There is no use in glossing over or minimizing the far-reaching effects of the Gault decision on juvenile delinquency proceedings. (See Matter of Urbasek, 38 Ill. 2d 535; United States v. Costanzo, 395 F. 2d 441 requiring proof of acts of delinquency beyond a reasonable doubt.) The concept of these proceedings as "civil" with the attendant immunization from constitutional safeguards and the criminal law is dead. Justice Stewart recognized this when in the course of his dissent he said (p. 79): "But I am certain that the answer [to the serious problems of juvenile delinquency] does not lie in the Court's opinion in this case, which serves to convert a juvenile proceeding into a criminal prosecution."
Although it remained for the Supreme Court in Gault to deal the death blow to the concept of juvenile delinquency proceedings as "civil", the concept had already suffered a mortal wound at the hands of the New York Court of Appeals in Matter of Gregory W. (19 N.Y.2d 55, [Dec., 1966]) cited by the Supreme Court in its opinion in Gault. The Court of Appeals in an opinion by Keating, J. said (p. 62): "While the Family Court Act specifically states that the proceedings held thereunder are not criminal in nature, the various provisions made for the protection of children who are charged with juvenile delinquency are indicative of a legislative recognition of the fact that such proceedings, resulting as they do in a loss of personal freedom, are at the very least quasi-criminal in nature " (emphasis supplied).
The metamorphosis of the concept of juvenile delinquency proceedings in the Family Court from "civil" to "criminal" or "at the very least, quasi-criminal" has continued apace and can be traced through such decisions as Matter of William L. (29 A.D.2d 182 [Jan., 1968]) holding that there is no valid ground for denying a child the benefits of the warnings required by Miranda v. Arizona (384 U.S. 436) simply because he is a child; Matter of Richard W. (29 A.D.2d 873 [March, 1968]) holding that admissions made without representation of counsel violated his constitutional rights; and Matter of Aaron D. (30 A.D.2d 183, 184 [June, 1968]) which after quoting the dictum of the Court of Appeals in Gregory W. that juvenile delinquency proceedings "are at the very least quasi-criminal in nature" (Matter of Gregory W., supra, p. 62; see, also, Matter of Gault, 387 U.S. 1; Matter of Whittington, 391 U.S. 341) reasons that "consequently, the respondent in such a proceeding must be fully protected against involuntary self incrimination. If a statement or confession is to be used against him, there must be full compliance with due process requirements". The reported Family Court decisions which have dealt with the constitutional rights of juveniles are uniform in their determination to accord the juvenile the same constitutional rights as adults.*fn2
Moreover, any disregard of the juvenile's constitutional rights or lapse from the same constitutional standards applicable to adults brings a sharp rebuke from higher judicial authority. For instance, in Tolliver v. Judges of Family Ct. (59 Misc. 2d 104, 105) the Family Court Judge had declared a mistrial and set the case down for a new hearing "because of failure of necessary witness to respond to subpoena and because of Judge's perusal of other records of respondent." In a proceeding pursuant to article 78 of the CPLR for relief in the nature of prohibition the Supreme Court stayed the Family Court from conducting any further proceedings against the respondent for the reason that the first proceeding had placed the boy in jeopardy. The court wrote (p. 105): "The unsuccessful hear-in (tantamount to a trial) is a bar to subsequent prosecution for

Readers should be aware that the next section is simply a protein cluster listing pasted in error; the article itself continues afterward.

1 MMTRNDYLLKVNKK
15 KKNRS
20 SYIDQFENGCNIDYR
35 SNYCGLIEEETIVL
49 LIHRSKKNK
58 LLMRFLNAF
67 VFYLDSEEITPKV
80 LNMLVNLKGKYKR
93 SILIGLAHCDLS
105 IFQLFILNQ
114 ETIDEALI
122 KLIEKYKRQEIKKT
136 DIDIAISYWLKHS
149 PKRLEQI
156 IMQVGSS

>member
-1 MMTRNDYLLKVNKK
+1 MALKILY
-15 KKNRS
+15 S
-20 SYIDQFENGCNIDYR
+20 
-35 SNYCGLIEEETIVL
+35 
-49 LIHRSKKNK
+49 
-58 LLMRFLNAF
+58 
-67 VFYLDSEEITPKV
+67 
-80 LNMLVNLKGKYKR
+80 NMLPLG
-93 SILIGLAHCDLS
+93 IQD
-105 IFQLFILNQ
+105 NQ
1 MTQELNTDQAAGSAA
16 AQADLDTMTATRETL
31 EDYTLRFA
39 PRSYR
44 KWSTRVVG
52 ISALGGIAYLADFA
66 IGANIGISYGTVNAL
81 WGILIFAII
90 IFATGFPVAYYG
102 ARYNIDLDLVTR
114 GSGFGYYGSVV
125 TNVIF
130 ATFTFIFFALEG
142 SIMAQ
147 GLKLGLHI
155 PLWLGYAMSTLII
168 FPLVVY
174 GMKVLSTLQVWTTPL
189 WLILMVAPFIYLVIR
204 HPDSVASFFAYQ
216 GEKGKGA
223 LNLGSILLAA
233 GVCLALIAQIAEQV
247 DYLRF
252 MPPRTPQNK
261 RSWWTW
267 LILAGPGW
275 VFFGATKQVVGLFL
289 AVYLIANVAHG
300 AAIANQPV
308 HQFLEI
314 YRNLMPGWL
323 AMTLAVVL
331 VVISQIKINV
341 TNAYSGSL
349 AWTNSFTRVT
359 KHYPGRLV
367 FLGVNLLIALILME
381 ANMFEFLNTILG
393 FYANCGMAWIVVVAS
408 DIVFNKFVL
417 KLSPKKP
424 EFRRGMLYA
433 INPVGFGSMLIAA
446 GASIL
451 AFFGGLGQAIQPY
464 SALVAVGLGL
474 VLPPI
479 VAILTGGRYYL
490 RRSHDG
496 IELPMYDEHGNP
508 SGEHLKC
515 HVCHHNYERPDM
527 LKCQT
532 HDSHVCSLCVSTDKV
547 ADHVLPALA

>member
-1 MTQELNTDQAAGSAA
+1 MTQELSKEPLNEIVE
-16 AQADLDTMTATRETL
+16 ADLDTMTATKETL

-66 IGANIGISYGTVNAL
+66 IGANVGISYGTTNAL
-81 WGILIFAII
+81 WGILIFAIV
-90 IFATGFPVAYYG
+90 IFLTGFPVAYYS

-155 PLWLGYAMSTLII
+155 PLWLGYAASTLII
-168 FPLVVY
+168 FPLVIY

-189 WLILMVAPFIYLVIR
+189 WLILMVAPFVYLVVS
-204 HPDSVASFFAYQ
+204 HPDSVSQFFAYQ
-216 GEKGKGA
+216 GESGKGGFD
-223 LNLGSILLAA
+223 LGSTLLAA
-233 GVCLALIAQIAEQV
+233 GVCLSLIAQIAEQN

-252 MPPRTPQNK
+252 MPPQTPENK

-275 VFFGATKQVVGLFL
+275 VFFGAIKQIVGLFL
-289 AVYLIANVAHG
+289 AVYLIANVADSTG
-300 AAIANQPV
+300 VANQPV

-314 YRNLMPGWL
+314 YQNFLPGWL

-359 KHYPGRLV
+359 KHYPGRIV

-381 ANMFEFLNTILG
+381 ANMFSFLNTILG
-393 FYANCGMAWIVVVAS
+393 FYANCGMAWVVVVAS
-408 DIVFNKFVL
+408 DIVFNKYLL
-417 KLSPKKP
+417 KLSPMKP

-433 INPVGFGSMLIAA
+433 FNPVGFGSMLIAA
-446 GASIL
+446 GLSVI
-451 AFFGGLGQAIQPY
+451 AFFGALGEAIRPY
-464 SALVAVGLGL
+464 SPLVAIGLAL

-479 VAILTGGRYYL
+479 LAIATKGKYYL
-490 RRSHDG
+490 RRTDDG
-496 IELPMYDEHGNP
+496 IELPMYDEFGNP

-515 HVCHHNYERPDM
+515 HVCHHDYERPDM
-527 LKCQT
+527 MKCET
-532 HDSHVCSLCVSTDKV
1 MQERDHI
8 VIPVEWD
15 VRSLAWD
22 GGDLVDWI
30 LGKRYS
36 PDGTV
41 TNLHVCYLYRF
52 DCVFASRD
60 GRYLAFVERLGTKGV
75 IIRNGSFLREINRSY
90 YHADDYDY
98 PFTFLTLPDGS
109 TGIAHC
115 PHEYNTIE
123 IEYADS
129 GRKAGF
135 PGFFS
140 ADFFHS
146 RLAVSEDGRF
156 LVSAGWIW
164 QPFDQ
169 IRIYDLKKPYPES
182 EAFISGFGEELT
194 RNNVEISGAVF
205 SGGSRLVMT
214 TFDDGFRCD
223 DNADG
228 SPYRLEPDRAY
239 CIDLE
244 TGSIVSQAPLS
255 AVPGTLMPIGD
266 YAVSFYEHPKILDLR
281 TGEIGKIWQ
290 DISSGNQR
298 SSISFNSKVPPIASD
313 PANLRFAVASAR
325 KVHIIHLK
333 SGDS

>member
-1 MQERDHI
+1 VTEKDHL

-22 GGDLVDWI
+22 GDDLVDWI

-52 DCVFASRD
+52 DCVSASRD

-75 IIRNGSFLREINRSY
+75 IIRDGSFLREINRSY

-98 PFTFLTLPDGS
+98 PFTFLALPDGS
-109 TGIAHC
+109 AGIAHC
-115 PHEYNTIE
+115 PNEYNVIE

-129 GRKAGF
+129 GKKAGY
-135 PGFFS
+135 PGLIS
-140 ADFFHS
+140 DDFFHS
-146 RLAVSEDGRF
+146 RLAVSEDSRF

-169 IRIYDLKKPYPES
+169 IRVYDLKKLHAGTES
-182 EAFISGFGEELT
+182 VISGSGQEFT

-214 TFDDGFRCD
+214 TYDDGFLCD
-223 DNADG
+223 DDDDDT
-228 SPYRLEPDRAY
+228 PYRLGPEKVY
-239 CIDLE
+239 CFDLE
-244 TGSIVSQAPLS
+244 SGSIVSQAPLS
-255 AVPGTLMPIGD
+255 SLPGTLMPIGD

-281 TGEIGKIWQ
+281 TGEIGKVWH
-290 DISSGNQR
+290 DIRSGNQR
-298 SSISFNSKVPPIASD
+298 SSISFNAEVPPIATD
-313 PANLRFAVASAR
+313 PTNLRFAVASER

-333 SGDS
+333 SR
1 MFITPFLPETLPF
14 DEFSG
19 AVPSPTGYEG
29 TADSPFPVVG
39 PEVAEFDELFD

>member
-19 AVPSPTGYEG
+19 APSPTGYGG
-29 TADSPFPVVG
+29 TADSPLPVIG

--> the same acts. The constitutional safeguards against successive trials for the same offense form a cornerstone of our jurisprudence and may be invoked by the young who face institutionalization as well as by adults subject to incarceration (Matter of Gault, 387 U.S. 1; Matter of Aaron D., 30 A.D.2d 183)".
More directly in point, since it concerns the applicability of the Code of Criminal Procedure to the Family Court, is the case of Matter of Steven B. (30 A.D.2d 442). Although the right involved was not of constitutional origin, the holding that a juvenile charged with third degree assault and attempted robbery was entitled to the benefit of section 392 of the Code of Criminal Procedure which proscribes the conviction of anyone on the unsworn testimony of a child unsupported by other evidence is consistent with a concept of juvenile delinquency proceedings as "quasi-criminal in nature". The court said (p. 444): "It is apparent that this appellant must be given the benefit of section 392 of the Code of Criminal Procedure, because to hold otherwise would deny to him his right of equal protection of the laws. (Matter of Gault, supra.) The requirements of due process and fair treatment demand that the provisions of section 392 be extended to children charged with the doing of an act which, if done by an adult, would be a crime. We do not perceive any valid ground for denying appellant the benefit of that section simply because he is a child (Matter of William L., 29 A.D.2d 182, 185.)"